HBW aims to be an extensive reference work to what is probably the best known of all the Classes in the Animal Kingdom. The work displays the extraordinary diversity of birds, covering aspects such as taxonomic relationships, evolutionary history, ecology, general habits, breeding strategies and the current status of populations on a global level. One of the main aims is to give comprehensive worldwide coverage from a genuinely international point of view, enhancing an appreciation of birds’ diversity on a global, rather than a regional, scale. In accord with the close link with BirdLife International, the work also seeks to emphasize status and conservation and thus contribute towards the protection of birds and their habitats. There are many books dealing with the subject of conservation, but HBW goes a step further by analysing the status and conservation of all species, not just those that are known or thought to be threatened. Given the major developments in the field of classification over the years, including DNA testing, the task of deciding the taxonomic treatment at the family level was not easy. Generally, HBW editors opted for more traditional classifications, although the most significant alternatives always receive consideration in the HBW text.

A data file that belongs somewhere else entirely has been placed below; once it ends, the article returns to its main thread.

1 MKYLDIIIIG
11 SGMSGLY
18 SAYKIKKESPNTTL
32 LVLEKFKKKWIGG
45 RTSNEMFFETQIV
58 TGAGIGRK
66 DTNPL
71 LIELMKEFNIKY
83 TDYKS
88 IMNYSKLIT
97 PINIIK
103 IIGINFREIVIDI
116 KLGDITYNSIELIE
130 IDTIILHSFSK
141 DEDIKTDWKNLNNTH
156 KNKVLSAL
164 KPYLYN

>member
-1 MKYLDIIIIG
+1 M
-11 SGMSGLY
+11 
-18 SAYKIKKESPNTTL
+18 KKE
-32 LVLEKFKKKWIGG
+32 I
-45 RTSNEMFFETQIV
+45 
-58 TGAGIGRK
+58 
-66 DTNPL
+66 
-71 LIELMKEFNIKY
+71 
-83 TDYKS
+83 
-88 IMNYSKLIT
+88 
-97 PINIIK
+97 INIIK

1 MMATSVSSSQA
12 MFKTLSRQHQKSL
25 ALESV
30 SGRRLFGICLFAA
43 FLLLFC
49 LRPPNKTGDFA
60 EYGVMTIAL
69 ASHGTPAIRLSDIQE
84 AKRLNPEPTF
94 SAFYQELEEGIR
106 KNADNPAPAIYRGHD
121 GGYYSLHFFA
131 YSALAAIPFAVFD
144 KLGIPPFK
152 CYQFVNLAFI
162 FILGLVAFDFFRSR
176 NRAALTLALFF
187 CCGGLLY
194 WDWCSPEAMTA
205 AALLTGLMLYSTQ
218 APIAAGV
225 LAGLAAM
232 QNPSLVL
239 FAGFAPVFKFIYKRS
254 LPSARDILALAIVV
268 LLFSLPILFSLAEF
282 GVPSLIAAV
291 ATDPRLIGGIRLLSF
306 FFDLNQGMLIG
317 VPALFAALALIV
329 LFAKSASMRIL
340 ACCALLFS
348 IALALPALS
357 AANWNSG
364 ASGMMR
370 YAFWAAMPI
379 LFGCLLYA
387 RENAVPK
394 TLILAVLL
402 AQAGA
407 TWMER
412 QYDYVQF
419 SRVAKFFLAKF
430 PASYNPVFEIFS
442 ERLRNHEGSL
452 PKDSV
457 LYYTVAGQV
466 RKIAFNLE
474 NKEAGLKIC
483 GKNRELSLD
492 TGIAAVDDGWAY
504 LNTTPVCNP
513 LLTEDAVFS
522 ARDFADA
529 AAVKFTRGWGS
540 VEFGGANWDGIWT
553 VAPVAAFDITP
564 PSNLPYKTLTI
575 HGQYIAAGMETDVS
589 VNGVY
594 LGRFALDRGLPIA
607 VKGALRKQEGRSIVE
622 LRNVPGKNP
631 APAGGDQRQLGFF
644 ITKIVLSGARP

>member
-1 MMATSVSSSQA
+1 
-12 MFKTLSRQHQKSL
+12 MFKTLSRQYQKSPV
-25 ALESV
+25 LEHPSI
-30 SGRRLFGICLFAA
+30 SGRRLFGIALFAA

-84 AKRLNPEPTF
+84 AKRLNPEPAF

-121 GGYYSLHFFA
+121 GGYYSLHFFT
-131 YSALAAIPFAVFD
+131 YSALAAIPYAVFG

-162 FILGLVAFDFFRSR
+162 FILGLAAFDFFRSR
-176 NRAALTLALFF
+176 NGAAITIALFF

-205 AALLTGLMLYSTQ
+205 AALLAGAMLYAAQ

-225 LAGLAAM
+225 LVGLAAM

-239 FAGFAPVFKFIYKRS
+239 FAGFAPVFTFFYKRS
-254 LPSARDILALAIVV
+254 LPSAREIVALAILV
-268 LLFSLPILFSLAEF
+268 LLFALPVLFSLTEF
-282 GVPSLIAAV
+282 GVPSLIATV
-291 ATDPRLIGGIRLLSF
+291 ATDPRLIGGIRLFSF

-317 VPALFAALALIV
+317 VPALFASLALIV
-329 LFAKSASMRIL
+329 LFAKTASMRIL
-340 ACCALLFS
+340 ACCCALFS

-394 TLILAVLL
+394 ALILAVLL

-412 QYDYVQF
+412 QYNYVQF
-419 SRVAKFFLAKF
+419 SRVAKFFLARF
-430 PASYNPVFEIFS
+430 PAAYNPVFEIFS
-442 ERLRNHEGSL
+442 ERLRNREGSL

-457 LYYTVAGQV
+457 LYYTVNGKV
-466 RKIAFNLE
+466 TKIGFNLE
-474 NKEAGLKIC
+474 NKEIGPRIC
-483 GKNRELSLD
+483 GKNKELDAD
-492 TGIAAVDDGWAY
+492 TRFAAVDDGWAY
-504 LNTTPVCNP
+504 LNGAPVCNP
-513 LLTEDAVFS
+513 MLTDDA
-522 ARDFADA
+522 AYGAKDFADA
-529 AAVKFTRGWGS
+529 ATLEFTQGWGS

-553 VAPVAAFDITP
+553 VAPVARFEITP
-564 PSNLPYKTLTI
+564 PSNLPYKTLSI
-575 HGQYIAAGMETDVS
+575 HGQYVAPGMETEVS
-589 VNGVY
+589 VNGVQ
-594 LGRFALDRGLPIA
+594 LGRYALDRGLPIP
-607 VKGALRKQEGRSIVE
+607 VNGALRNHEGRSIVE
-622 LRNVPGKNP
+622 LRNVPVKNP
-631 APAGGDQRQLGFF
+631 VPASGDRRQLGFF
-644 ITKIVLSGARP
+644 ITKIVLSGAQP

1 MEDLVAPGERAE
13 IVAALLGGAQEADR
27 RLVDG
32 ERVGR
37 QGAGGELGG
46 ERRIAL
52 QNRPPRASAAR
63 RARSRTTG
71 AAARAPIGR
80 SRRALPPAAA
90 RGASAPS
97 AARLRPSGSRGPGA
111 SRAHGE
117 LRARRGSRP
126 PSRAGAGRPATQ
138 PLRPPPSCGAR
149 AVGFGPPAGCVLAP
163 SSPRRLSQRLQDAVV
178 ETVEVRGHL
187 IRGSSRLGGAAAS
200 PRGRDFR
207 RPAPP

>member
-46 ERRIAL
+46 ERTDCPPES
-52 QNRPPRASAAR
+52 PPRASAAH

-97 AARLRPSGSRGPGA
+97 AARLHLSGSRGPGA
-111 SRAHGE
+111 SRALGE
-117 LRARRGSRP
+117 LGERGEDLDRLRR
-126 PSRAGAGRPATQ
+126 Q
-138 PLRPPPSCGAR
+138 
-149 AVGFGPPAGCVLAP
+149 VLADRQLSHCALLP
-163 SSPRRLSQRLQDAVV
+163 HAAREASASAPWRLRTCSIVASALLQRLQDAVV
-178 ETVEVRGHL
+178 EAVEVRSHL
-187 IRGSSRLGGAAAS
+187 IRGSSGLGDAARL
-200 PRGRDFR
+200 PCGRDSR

The family accounts are useful, reliable and readable essays accompanied by a generous use of colour photographs. It is accessible to the lay reader without shirking the obligations to science. The depth of information on each family, written by well-qualified experts, is comparable to the information provided in many family monographs, and the result is a rare combination of rigorous scholarship with an infectious enthusiasm for the subject. This information, separated from the texts of the species accounts, helps the reader to emphasize the similarities between related birds and also to show the range of variation.